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Emory N. BALL

2nd Lieut 'E' Company. 

K.I.A., Wheeler Pt. - 23 February 1945


Ball was killed along the road towards the tunnel entrance behind Battery Monja. With his advanced elements well forward of Hill's position and heavily engaged with the Japanese who were rushing out of the caves in groups, Roscoe Corder was bringing more men forward to lie on the road, seeking what shelter they could find. They were also under heavy rifle fire and, possibly, machine gun fire by now. Corder and Ball were still behind the dirt pile close enough to touch each other. Corder moved a little to the left, and Ball raised up to look at the entrance. Immediately, he was shot in the chest. Corder saw the dust fly from the back of Ball's fatigues where the bullet exited. Ball fell beside Corder. Doc Bradford, who had come forward to Corder’s position, examined Ball, looked first at the entry wound in the chest and, Corder says, "slapped a piece of tape over it." He turned Ball over, examined the exit wound, and "slapped a piece of tape over it." Shortly, Ball looked up at his friend and, to quote Corder, "He looked me in the eye.., and died."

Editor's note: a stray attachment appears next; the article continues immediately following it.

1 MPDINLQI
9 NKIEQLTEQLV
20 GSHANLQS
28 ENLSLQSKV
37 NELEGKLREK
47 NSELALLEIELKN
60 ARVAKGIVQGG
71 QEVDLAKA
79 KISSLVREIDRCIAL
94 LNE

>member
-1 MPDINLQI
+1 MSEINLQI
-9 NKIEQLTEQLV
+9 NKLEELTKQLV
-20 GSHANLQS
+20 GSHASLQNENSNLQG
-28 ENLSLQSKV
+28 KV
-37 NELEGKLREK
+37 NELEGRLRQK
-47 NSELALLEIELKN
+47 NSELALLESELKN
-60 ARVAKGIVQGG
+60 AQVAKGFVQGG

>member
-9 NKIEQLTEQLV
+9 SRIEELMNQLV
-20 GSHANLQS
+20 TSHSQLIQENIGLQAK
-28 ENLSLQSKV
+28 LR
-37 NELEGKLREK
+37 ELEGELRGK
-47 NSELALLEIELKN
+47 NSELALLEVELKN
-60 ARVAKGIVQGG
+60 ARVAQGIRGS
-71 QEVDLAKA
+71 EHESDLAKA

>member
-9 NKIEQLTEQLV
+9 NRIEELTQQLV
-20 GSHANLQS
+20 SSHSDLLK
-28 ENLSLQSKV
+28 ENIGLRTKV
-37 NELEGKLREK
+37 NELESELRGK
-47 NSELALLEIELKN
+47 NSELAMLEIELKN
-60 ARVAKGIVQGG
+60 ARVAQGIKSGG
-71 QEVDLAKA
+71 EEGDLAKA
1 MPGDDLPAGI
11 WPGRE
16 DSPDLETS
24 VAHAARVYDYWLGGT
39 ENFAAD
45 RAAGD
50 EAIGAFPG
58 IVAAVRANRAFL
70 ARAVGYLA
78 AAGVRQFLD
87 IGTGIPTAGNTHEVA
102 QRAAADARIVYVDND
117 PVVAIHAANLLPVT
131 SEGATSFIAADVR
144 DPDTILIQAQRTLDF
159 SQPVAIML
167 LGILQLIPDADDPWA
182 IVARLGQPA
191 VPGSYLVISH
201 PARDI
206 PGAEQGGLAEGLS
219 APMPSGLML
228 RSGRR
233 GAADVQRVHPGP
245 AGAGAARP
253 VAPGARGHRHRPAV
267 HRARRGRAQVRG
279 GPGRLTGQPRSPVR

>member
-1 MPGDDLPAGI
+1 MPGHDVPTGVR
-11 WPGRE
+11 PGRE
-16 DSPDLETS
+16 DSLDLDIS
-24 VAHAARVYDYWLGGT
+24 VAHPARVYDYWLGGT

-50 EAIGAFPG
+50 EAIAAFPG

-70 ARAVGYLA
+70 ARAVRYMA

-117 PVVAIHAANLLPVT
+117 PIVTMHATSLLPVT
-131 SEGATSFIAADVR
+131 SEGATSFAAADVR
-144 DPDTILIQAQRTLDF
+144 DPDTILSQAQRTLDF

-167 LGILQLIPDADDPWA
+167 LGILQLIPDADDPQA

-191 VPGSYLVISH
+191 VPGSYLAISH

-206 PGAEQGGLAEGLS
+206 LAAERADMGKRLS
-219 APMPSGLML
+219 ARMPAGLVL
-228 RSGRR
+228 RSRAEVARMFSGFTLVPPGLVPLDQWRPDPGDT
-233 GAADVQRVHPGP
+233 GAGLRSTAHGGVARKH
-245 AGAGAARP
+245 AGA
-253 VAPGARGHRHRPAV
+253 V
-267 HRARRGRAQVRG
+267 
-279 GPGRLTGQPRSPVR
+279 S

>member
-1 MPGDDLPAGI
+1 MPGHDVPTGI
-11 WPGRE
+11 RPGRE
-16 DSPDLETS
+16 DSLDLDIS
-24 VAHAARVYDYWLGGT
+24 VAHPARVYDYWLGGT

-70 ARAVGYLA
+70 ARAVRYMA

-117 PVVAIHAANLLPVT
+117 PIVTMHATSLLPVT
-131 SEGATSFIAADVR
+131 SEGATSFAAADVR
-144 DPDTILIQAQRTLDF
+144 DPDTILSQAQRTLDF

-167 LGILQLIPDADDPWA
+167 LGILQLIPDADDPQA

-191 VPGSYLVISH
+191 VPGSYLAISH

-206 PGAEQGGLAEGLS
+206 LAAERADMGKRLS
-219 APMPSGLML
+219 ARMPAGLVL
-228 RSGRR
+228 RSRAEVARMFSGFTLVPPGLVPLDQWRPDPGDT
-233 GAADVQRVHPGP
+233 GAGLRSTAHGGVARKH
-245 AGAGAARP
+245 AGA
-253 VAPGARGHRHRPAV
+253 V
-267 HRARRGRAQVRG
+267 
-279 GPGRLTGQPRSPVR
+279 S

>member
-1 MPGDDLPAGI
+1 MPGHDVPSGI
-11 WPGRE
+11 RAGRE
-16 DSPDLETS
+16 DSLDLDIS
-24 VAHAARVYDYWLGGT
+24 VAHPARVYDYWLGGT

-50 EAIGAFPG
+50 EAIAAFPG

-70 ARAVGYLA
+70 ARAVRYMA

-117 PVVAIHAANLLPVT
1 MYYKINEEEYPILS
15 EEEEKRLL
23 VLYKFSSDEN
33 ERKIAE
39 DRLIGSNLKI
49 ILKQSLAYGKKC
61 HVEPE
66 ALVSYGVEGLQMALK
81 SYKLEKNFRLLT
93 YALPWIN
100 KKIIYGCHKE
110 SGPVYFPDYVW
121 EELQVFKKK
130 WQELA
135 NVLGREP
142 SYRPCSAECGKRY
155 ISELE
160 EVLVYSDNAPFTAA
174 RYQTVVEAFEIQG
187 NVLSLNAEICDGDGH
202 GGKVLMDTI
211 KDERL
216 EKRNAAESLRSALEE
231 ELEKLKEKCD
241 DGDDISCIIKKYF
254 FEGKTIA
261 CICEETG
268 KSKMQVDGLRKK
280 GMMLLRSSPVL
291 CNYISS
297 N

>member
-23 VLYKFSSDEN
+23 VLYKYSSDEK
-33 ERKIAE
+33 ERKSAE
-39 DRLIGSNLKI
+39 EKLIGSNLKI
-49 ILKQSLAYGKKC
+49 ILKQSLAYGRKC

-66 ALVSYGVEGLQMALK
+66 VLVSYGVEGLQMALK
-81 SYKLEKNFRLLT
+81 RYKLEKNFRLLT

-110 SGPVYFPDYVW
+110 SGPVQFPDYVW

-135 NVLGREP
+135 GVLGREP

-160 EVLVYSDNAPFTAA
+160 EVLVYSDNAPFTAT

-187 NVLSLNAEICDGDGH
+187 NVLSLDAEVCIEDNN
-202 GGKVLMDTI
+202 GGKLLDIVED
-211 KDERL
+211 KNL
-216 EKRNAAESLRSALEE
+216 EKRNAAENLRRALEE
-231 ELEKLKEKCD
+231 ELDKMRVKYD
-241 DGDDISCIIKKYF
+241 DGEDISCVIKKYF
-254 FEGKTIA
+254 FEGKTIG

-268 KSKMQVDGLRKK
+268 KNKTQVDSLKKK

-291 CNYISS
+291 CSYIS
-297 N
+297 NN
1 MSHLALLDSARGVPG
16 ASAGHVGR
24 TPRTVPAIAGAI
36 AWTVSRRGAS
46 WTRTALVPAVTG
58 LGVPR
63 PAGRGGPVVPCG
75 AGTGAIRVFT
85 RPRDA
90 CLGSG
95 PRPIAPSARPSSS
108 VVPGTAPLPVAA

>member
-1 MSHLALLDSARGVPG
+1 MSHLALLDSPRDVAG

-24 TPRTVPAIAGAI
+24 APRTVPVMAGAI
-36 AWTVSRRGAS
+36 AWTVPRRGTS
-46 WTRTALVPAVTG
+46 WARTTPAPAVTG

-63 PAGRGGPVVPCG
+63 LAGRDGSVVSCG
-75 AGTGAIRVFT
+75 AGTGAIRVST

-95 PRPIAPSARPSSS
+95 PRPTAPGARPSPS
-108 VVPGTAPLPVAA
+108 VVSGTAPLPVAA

Bill Calhoun


Emery was the 2nd Lieut for "E" Co's Mortar Platoon.  The platoon was left on topside for some unknown reason when the rifle platoons attacked Battery Monja. Emery went along when he didn't need to.  I did not see him hit but Roscoe Corder told me that Ball, for some reason, stood up and was hit in the chest. He slipped over the side of the road and slid down the steep slope. The next day Corder took a detail down for his body but it could not be found.

Hill told me that Lt. Emory Ball had followed the 2nd Platoon along the road (towards Btty. Monja) and had been firing on the tunnel entrances along with the enlisted men from the platoon. I don't know what Ball was doing there since his Mortar platoon had remained at topside. As Hill watched, Ball stood up and caught several round in the chest and stomach. Ball was dead before he hit the ground. 

Don Abbott


Ball was one of two troopers killed in a which erupted near the mouth of Cheney ravine.  At dusk the troopers of Company E dug in for the night,  having failed to retrieve the bodies of their two fallen comrades because of the intensity of enemy fire.  The following morning patrols into the previous evening’s battle area discovered that the bodies of 2d Lt. Emory N. Ball  and Pvt  Jandro  were gone. They could only surmise that the Japanese had carted away the American corpses along with their own dead during the night. Whether the dead troopers were taken to a cave for burial or to the sea for the high tide to carry them away remains unknown.

Bennett M. Guthrie 





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Last Updated: 09-04-10